Seasonality is a characteristic of time-series where the data has predictable and somewhat regular fluctuations that repeat year over year. It is safe to assume that any pattern of data changes over one-year periods represents seasonality. It is usually driven by weather or commercial seasons.
We have to differentiate the term from cyclical data, as the latter can span over various times periods, shorter or longer than one year.
Please, keep in mind that I am writing this article the intention to avoid getting into statistics. I am instead trying to look at seasonality from a financial analysis and modeling perspective.
Lots of data sets are affected by the time of year, and it’s essential to adjust for seasonality. This way, we can achieve a more accurate comparison between periods. When we adjust for seasonality, we are effectively evening out the swings in the observed time-series so we can draw proper conclusions from our analysis.
Retail sales are the obvious and most common example. They tend to be higher in the holiday season. If we compare margins and revenues, we might think the market is growing around Christmas as compared to Autumn. However, if we adjust for seasonality, it might turn out that’s not the case.
In sales, changes in customer behavior drive seasonality, and the business rarely has control over that. What we can do is analyze the trends and patterns and use the results to plan accordingly.
Examples of Seasonality
During the summer, there’s a high demand for ice cream, which falls in the winter. Knowing that we can forecast the market for ice cream pretty well as it follows a similar pattern every year. Therefore we can assume that if we analyze the performance of an ice cream company, we will notice strong seasonality.
When reviewing the expense accounts of a manufacturing company, we notice heating costs are highest in the winter and non-existent during the warm months. We can assume this trend will repeat over the years, which shows seasonality.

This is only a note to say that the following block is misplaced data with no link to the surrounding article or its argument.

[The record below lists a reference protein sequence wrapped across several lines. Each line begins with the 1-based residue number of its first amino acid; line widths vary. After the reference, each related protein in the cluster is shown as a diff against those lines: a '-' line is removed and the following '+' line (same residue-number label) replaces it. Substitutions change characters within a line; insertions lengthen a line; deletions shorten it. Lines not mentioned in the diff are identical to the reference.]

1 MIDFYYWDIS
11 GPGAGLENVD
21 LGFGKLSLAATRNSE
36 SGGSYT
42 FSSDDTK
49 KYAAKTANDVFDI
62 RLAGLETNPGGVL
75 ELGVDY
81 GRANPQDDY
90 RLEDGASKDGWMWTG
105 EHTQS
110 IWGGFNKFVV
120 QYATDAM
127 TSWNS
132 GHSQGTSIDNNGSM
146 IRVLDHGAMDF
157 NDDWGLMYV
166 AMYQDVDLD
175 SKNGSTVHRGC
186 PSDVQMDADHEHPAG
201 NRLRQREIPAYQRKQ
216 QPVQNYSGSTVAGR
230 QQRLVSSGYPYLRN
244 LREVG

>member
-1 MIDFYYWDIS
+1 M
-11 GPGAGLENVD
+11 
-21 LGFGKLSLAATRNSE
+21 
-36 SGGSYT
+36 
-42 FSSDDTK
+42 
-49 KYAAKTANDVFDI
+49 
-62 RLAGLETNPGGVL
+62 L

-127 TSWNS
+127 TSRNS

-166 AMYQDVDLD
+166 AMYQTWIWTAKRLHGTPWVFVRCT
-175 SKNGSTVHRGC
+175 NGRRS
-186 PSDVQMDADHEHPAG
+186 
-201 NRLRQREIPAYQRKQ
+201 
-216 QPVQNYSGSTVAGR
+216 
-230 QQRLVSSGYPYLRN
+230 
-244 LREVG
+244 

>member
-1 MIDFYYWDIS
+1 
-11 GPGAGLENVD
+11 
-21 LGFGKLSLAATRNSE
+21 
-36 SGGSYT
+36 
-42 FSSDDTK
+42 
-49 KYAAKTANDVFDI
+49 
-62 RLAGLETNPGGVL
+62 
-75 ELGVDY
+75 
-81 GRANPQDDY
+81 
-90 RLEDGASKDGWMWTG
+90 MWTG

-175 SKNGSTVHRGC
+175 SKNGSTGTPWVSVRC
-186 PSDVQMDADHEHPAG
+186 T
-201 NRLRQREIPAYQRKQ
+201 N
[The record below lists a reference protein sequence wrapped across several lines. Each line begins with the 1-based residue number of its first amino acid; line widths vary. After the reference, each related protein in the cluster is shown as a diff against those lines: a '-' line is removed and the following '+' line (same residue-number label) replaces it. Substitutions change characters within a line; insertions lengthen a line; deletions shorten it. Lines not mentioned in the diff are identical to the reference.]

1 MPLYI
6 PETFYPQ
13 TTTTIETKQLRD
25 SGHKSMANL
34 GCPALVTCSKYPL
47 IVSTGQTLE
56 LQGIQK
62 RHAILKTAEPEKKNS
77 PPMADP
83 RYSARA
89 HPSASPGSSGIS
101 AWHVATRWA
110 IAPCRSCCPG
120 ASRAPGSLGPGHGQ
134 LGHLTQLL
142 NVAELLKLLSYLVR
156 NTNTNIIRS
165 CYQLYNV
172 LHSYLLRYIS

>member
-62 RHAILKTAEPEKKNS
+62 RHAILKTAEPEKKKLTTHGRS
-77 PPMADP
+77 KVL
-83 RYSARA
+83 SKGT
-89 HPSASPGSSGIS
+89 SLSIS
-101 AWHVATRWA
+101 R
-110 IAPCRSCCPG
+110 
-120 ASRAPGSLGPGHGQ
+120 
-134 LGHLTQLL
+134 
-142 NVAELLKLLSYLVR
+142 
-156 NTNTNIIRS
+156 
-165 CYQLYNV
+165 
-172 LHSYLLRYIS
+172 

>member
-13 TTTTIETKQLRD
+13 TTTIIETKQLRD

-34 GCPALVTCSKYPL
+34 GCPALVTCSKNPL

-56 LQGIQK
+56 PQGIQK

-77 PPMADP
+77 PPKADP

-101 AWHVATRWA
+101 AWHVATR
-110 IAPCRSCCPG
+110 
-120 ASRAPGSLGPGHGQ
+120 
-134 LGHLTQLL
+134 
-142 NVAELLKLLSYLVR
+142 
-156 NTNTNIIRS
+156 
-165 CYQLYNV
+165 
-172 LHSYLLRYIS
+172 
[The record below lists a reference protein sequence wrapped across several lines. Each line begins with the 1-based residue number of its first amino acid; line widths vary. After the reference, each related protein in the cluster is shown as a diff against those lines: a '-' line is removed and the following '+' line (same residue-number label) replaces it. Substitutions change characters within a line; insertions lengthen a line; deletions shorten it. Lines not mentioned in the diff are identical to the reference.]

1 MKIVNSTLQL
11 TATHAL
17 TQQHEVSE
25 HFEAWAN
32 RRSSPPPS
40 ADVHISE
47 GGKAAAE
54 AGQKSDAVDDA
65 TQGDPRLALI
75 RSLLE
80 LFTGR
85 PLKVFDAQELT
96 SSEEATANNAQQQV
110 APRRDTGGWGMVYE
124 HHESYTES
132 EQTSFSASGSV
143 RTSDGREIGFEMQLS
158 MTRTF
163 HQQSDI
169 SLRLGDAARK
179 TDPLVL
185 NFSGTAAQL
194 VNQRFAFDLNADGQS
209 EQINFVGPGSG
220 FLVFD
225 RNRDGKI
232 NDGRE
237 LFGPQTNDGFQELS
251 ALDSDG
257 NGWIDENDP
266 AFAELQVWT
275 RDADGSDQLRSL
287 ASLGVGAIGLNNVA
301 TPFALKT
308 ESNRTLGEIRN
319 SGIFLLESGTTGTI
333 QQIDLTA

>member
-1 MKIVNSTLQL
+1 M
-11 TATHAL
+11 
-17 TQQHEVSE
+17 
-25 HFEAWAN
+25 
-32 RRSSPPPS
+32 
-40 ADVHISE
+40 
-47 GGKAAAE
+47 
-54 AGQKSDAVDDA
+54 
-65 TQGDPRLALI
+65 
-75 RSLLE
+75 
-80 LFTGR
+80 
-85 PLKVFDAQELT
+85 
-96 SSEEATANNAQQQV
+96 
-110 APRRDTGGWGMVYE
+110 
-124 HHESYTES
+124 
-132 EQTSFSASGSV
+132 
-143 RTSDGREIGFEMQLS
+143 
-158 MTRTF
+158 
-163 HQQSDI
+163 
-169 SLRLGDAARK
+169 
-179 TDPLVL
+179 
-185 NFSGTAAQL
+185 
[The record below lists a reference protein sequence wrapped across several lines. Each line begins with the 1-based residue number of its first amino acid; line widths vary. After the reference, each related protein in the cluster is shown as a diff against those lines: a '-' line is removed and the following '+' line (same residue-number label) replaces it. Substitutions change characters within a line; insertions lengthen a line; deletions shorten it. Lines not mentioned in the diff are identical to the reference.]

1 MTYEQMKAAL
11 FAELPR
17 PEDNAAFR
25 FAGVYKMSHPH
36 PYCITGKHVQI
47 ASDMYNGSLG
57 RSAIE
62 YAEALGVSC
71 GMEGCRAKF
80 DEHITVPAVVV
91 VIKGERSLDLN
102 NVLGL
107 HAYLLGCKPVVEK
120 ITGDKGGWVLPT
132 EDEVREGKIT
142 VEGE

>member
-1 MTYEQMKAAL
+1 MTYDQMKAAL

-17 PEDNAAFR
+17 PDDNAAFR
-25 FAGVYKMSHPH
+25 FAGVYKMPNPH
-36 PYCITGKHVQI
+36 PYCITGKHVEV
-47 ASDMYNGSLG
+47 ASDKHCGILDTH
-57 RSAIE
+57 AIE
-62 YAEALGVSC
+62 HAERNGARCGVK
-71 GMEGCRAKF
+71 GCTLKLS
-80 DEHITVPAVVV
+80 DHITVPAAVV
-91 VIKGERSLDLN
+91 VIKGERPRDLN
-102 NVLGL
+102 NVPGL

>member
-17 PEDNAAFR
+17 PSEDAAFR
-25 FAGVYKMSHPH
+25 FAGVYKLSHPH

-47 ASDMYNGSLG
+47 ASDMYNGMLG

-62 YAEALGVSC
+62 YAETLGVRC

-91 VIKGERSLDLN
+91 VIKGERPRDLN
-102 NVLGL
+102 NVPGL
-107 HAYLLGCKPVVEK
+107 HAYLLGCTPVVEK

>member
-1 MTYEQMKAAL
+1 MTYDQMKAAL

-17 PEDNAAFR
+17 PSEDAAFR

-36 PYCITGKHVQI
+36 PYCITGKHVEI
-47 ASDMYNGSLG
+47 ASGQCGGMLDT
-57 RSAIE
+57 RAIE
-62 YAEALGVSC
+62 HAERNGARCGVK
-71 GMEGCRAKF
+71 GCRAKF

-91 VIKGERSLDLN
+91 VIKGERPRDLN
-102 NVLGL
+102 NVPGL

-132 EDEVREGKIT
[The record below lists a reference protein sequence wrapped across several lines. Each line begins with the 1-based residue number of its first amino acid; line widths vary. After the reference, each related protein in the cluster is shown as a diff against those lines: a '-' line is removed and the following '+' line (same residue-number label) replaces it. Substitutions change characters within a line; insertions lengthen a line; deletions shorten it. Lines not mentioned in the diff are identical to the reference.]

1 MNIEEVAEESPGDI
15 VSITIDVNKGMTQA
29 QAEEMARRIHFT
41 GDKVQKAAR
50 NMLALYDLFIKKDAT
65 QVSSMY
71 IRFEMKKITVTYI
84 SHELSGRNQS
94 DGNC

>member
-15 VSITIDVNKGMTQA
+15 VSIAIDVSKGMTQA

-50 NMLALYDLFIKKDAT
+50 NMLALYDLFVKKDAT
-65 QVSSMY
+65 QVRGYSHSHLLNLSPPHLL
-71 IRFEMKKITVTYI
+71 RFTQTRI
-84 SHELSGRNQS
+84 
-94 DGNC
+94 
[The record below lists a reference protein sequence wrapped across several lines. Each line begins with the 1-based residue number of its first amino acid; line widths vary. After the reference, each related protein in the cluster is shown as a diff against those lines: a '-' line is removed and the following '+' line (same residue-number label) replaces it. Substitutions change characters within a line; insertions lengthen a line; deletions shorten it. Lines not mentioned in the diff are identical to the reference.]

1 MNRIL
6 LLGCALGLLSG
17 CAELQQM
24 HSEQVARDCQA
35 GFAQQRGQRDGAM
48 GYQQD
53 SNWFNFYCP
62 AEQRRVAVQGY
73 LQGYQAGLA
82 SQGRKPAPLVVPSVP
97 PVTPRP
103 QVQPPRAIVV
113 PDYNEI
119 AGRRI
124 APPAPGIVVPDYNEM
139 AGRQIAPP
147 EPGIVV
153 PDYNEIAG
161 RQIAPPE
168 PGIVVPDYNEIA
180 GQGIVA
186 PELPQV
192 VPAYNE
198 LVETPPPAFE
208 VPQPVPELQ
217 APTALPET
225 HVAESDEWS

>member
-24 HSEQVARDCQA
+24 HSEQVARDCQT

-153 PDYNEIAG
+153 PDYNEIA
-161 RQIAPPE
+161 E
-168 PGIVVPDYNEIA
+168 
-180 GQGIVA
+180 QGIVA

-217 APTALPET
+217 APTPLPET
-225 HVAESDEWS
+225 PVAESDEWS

Seasonality in Financial Analysis and Modeling
We define seasonality as periodic fluctuations and cycles in specific areas of the business, following some pattern. It can be a calendar one like summer and spring or an economic one like the Christmas season.
Most often, we use the concept in the analysis of stock prices and market trends. Businesses can use seasonality to improve working capital management. As an example, if we usually have lower sales in the second quarter of the year, we can decrease our inventory purchases to avoid overstocking.
Whenever we analyze a company, we must check for and consider seasonality in its performance. Higher sales in a specific season might be misleading for investors if they don’t account for the seasonality of the business. Therefore analysts have to consider past performance as well to understand how low seasons even out such high seasons over time.
As we analyze our business, it is paramount that we take a look at our clients as well. If we provide services to a company with specific seasonality, we might experience the same patterns. It is vital to analyze our clients’ behavior and incorporate the findings in our plan for the future.
A common way to decrease the effect of seasonality is to diversify the company’s product portfolio. For example, if we sell wafer cones for ice cream during the summer, we can start selling chocolate-coated wafers in the winter, and thus even out the seasonal pattern of our sales revenue.
Analysts need a comprehensive understanding of the seasonality of the business and prepare for the busy season in advance. Imagine we are in charge of a beach towel business. If we wait for the demand to start rising at the end of spring, it might be too late to meet it. We will face issues trying to supply that many products if we only react to the market. Therefore, we need to plan and ramp up production in the previous months. On the other hand, our materials suppliers also need to analyze our seasonality and prepare to meet our increased demand for fabrics.
It is essential to focus on the off-season periods as well. When we have lower sales and less pressure on the team, it’s an excellent opportunity to focus on the company’s support activities. Such times are great for various undertakings, like:
- Implementing a new CRM or other systems;
- Obtain ISO certifications for our production facilities;